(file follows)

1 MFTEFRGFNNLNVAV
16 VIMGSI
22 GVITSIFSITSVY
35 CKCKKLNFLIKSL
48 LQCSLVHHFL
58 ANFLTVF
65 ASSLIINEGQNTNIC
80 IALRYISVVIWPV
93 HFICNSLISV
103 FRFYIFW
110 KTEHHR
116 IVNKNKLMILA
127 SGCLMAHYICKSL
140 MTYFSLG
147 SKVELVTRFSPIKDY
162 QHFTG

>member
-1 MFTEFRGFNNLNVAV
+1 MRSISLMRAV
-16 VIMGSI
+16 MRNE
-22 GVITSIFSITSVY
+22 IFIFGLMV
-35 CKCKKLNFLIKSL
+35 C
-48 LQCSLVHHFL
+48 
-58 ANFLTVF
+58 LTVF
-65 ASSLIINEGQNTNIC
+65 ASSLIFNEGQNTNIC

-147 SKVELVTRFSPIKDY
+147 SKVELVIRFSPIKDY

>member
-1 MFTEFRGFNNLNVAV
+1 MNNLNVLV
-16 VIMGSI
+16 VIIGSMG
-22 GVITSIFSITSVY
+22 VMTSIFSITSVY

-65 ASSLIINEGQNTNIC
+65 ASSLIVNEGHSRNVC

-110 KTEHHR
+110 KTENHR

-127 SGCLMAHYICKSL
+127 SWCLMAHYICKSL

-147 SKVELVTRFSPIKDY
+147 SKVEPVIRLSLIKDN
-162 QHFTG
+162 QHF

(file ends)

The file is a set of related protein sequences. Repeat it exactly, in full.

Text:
1 MFTEFRGFNNLNVAV
16 VIMGSI
22 GVITSIFSITSVY
35 CKCKKLNFLIKSL
48 LQCSLVHHFL
58 ANFLTVF
65 ASSLIINEGQNTNIC
80 IALRYISVVIWPV
93 HFICNSLISV
103 FRFYIFW
110 KTEHHR
116 IVNKNKLMILA
127 SGCLMAHYICKSL
140 MTYFSLG
147 SKVELVTRFSPIKDY
162 QHFTG

>member
-1 MFTEFRGFNNLNVAV
+1 MRSISLMRAV
-16 VIMGSI
+16 MRNE
-22 GVITSIFSITSVY
+22 IFIFGLMV
-35 CKCKKLNFLIKSL
+35 C
-48 LQCSLVHHFL
+48 
-58 ANFLTVF
+58 LTVF
-65 ASSLIINEGQNTNIC
+65 ASSLIFNEGQNTNIC

-147 SKVELVTRFSPIKDY
+147 SKVELVIRFSPIKDY

>member
-1 MFTEFRGFNNLNVAV
+1 MNNLNVLV
-16 VIMGSI
+16 VIIGSMG
-22 GVITSIFSITSVY
+22 VMTSIFSITSVY

-65 ASSLIINEGQNTNIC
+65 ASSLIVNEGHSRNVC

-110 KTEHHR
+110 KTENHR

-127 SGCLMAHYICKSL
+127 SWCLMAHYICKSL

-147 SKVELVTRFSPIKDY
+147 SKVEPVIRLSLIKDN
-162 QHFTG
+162 QHF